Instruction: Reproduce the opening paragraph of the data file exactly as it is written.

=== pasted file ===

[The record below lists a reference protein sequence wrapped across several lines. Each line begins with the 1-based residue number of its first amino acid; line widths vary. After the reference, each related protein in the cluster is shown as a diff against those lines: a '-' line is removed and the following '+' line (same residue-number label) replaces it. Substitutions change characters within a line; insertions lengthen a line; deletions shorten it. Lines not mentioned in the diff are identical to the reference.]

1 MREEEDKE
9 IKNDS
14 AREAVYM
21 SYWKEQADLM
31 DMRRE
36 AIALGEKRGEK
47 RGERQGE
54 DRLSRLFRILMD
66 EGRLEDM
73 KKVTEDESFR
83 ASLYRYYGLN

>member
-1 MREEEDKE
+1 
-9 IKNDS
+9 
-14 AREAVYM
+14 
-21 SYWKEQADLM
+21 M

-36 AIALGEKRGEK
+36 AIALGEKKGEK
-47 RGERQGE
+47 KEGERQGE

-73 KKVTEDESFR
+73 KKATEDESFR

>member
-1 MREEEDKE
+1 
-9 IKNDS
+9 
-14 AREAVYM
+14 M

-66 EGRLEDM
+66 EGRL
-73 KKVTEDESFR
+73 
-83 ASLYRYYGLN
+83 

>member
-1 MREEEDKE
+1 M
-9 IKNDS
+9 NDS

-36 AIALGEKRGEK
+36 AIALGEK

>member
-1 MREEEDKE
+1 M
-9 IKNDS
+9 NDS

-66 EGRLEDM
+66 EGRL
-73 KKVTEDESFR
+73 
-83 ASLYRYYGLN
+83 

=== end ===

[The record below lists a reference protein sequence wrapped across several lines. Each line begins with the 1-based residue number of its first amino acid; line widths vary. After the reference, each related protein in the cluster is shown as a diff against those lines: a '-' line is removed and the following '+' line (same residue-number label) replaces it. Substitutions change characters within a line; insertions lengthen a line; deletions shorten it. Lines not mentioned in the diff are identical to the reference.]